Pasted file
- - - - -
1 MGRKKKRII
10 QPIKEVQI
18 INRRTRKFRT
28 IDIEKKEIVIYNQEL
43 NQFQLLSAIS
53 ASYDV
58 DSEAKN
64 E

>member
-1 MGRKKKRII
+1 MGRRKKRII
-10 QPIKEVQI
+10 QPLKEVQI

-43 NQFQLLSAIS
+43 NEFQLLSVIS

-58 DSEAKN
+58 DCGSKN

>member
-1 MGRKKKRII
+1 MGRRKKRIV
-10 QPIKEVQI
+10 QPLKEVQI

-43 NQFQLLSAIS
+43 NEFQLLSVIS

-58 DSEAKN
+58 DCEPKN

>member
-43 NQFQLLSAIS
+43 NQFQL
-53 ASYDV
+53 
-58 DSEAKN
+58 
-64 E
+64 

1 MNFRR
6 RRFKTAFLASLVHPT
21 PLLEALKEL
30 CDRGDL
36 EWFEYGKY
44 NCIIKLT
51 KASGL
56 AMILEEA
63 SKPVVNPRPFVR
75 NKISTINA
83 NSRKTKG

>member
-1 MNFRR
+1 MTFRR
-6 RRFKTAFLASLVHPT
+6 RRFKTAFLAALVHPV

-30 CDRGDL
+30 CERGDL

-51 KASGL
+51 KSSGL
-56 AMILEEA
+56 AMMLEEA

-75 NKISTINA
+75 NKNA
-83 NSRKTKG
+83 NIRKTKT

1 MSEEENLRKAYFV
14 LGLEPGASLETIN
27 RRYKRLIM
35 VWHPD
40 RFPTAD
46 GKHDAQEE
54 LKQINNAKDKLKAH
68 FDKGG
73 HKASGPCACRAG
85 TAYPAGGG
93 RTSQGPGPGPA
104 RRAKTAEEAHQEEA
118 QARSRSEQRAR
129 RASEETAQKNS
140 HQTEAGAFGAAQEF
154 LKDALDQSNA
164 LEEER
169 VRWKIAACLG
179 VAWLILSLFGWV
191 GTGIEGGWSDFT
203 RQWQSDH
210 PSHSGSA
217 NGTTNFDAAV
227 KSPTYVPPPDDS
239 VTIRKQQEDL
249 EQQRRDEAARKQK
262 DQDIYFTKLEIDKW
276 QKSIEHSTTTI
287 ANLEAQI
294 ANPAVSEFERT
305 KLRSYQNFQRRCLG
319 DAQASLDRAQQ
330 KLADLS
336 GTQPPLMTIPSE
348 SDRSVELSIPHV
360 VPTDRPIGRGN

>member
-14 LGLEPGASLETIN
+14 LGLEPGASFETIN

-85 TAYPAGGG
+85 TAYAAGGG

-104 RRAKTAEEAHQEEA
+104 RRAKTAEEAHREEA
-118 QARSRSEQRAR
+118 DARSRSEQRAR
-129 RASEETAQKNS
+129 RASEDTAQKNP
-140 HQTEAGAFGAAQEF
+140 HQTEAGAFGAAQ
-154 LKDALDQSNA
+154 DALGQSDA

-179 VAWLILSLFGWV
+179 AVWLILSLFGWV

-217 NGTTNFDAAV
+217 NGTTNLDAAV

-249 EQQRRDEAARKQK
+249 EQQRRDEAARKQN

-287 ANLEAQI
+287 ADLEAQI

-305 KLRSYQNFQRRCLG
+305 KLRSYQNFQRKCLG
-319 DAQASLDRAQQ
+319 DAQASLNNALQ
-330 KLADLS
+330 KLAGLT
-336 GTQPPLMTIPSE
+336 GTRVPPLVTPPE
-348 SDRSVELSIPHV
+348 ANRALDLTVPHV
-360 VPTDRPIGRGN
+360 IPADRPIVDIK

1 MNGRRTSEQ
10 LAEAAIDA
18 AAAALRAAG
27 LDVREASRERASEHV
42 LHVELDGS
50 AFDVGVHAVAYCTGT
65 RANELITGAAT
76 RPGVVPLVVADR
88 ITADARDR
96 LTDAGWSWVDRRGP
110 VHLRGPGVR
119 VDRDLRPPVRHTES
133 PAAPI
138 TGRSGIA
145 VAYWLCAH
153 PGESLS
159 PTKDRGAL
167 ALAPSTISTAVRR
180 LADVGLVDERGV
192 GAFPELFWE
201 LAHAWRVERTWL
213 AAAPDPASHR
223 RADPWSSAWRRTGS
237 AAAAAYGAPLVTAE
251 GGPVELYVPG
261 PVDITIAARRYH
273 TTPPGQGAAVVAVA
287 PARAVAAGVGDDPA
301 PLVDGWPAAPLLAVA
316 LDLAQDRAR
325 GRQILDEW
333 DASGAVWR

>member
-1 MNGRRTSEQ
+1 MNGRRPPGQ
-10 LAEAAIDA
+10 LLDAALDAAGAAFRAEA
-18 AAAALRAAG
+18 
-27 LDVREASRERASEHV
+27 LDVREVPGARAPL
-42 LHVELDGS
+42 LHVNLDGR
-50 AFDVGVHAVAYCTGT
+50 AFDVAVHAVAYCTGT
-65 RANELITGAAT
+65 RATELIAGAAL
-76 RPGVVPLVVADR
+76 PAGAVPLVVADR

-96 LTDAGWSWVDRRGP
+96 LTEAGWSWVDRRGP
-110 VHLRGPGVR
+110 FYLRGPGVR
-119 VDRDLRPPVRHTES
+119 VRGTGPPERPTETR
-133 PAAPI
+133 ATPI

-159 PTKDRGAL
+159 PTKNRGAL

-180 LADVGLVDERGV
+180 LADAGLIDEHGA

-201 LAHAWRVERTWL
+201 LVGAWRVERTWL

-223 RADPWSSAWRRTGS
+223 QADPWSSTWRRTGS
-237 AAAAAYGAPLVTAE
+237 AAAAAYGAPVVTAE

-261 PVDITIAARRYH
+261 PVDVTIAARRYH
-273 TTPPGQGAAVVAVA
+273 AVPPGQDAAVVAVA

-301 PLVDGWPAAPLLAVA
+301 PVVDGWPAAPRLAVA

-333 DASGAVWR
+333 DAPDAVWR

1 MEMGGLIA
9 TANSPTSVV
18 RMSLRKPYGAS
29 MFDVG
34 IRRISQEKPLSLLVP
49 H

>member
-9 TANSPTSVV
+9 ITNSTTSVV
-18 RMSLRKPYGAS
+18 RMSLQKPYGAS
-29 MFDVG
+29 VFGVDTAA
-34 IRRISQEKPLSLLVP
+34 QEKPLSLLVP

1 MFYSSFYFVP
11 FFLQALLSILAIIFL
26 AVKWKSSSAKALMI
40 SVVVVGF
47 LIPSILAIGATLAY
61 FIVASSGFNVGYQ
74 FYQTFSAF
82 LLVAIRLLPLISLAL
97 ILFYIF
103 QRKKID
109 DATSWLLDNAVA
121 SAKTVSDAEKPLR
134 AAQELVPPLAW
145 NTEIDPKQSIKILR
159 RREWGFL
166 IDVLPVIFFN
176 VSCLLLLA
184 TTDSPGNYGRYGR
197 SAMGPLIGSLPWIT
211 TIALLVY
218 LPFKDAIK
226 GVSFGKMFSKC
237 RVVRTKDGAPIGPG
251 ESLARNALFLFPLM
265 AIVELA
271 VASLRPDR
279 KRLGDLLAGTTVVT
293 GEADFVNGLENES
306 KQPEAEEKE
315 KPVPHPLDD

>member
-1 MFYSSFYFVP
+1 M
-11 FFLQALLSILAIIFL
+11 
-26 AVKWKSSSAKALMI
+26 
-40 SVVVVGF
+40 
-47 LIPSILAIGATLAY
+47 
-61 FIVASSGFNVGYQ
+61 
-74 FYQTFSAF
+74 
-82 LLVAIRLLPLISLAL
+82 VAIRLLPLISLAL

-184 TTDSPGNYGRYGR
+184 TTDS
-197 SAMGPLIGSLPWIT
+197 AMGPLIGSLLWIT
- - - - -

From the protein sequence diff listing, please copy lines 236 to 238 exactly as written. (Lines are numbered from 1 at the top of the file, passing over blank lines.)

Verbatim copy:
145 NTEIDPKQSIKILR
159 RREWGFL
166 IDVLPVIFFN